U.S. Border Fence
America is rushing to build 670 miles of fencing along the U.S.-Mexican border by the end of the year. The fence, or wall, as many along the border call it, is to include 370 miles of fencing intended to stop illegal immigrants on foot and 300 miles of vehicle barriers. The Bush administration is using unprecedented authority granted it by Congress to waive environmental, historic and cultural protection laws to speed construction. No one claims that building physical barriers along roughly a third of America’s 2,000-mile southern border will stem illegal immigration by itself, but supporters believe it is an essential first step in “securing the border,” providing a critical line of defense against illegal migration, drug smugglers and even terrorists. Opponents see it as a multi-billion-dollar waste that will only shift illegal immigrants toward more dangerous and difficult routes into the country, while doing environmental, cultural and economic damage.
By Reed Karaim
Gay Marriage Showdowns
The California Supreme Court gave gay-rights advocates a major victory in May by ruling that the state’s constitution guarantees same-sex couples the same marriage rights as opposite-sex pairs. Thousands of same-sex couples from California and other states – since California does not have a residency requirement – have already taken advantage of the decision to obtain legal recognition for their unions. Opponents, however, have placed on the state’s Nov. 4 ballot a constitutional amendment that would deny marriage rights to same-sex couples by defining marriage as the union of one man and one woman. Similar proposals are on the ballot in Arizona and Florida. The ballot-box showdowns come as nationwide polls indicate growing support for some legal protection for same-sex couples, but not necessarily marriage equality. In California, early polls showed support for the ballot measure, but more recently it has been trailing. Meanwhile, marriage-equality cases are pending before state high courts in Connecticut and Iowa, with decisions expected soon. Massachusetts became the first state to legally permit gay marriage, in 2004.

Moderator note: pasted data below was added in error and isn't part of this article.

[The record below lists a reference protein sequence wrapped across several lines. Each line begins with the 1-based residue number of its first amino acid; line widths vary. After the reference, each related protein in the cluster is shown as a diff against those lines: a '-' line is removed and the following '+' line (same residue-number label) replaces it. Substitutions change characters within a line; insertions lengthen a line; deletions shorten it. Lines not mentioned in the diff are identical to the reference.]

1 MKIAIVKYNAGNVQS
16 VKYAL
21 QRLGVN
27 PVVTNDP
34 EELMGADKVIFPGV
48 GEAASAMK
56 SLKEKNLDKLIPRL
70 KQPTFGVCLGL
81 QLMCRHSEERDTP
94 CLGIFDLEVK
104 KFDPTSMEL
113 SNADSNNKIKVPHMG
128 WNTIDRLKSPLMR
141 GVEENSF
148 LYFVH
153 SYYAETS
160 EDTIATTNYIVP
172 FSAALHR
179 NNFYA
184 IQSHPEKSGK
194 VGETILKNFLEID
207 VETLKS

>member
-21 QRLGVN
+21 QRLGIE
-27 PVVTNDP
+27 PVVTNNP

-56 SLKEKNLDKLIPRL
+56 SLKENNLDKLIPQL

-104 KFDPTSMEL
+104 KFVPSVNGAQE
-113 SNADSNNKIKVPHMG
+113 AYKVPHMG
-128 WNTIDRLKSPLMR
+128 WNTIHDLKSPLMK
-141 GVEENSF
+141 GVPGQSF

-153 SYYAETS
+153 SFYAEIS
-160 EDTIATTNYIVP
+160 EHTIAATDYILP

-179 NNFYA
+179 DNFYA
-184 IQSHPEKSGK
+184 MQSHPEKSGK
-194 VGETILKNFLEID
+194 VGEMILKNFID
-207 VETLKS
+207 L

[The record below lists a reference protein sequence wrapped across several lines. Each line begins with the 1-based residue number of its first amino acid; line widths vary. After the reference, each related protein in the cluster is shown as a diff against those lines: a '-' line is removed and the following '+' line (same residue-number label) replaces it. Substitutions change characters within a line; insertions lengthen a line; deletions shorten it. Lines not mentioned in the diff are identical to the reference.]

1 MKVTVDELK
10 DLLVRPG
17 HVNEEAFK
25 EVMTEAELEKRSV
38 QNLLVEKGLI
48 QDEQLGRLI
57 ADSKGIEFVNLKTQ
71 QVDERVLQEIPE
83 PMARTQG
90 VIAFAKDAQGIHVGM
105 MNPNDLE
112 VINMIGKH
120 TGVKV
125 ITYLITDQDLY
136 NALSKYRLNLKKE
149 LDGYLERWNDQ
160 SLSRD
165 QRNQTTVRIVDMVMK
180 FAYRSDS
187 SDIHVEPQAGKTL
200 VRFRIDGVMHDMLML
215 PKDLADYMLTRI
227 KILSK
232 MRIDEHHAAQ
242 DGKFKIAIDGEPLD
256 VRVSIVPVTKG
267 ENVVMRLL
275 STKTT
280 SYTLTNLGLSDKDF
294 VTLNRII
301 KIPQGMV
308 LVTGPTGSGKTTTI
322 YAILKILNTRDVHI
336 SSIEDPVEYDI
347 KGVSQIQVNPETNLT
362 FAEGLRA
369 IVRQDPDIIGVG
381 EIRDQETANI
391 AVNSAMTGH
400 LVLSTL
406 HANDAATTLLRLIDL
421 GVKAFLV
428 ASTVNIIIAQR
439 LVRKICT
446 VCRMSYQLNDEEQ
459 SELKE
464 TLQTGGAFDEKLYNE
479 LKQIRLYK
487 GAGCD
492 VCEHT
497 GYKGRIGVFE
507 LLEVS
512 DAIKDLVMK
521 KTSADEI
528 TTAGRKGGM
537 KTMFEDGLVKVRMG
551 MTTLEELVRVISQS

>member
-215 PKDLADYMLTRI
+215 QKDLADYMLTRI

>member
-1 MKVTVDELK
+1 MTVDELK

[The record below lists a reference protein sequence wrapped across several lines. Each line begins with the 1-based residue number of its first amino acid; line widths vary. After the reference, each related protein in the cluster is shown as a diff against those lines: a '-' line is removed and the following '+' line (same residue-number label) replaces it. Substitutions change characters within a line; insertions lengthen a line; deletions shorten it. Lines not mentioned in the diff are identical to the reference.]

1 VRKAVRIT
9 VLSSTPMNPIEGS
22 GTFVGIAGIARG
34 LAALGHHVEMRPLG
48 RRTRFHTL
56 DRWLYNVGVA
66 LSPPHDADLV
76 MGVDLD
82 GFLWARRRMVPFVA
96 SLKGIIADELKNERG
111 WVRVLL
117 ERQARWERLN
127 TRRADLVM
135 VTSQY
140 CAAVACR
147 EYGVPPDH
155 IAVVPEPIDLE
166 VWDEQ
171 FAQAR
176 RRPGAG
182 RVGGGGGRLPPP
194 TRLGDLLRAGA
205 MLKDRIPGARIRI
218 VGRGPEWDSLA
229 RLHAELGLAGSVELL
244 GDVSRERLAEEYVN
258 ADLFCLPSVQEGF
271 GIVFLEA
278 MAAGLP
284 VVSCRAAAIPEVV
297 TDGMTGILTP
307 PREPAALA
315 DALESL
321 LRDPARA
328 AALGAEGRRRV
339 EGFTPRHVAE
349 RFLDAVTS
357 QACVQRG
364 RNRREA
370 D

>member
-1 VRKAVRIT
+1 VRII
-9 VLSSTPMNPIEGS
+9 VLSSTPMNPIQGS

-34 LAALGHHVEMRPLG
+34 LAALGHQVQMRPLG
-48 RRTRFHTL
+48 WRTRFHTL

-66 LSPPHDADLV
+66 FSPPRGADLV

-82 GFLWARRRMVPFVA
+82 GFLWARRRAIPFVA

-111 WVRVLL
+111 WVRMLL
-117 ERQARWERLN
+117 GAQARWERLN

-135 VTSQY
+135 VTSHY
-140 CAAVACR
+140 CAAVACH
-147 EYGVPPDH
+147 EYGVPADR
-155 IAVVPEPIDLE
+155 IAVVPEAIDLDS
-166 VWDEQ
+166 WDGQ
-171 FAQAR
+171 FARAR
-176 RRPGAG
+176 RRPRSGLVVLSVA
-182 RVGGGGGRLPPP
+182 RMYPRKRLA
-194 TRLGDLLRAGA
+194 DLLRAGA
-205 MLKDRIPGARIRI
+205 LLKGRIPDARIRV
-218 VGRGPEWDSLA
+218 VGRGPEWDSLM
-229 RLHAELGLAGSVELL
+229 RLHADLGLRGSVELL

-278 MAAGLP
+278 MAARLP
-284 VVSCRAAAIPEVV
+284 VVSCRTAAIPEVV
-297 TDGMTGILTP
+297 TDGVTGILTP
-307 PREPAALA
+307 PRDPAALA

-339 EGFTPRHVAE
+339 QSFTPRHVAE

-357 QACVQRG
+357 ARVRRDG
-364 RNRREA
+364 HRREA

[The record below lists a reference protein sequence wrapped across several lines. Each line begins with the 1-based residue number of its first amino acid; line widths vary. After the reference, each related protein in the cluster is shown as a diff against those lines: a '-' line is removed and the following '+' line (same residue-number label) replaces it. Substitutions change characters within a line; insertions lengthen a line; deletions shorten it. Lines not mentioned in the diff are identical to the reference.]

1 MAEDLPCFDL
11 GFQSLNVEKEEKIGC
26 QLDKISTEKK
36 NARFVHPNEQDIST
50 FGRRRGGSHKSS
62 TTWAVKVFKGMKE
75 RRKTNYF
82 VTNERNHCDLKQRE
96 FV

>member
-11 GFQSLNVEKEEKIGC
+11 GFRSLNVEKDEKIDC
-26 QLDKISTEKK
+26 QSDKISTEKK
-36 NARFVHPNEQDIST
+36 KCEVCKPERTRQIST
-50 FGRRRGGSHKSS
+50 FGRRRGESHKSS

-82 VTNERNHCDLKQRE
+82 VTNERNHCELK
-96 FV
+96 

By Kenneth Jost
Affirmative action has sunk deep roots in American higher education, government and business. But tension still runs strong between the ideal of choosing school and job candidate purely on merit, and requirements to factor in other criteria – including race. This November, ballot initiatives in at least two states would eliminate race, but not socioeconomic, preference. And big states including California, Florida and Texas are still struggling to reconcile legal mandates restricting the use of race in college admissions with the goal of increasing diversity. One stumbling block: affirmative action didn’t lessen the stunning disparities that plague elementary and high school education, disparities that often follow the color line. Still, the open racial hostility that marked opposition to affirmative action decades ago has faded. Even some race preference critics don’t want to eliminate it entirely. Instead, they’re exploring ways to keep diversity without eroding admission and hiring standards.
By Peter Katel
U.S. Border Fence
Posted by Marc Segers on 9/19/2008 11:12:00 AM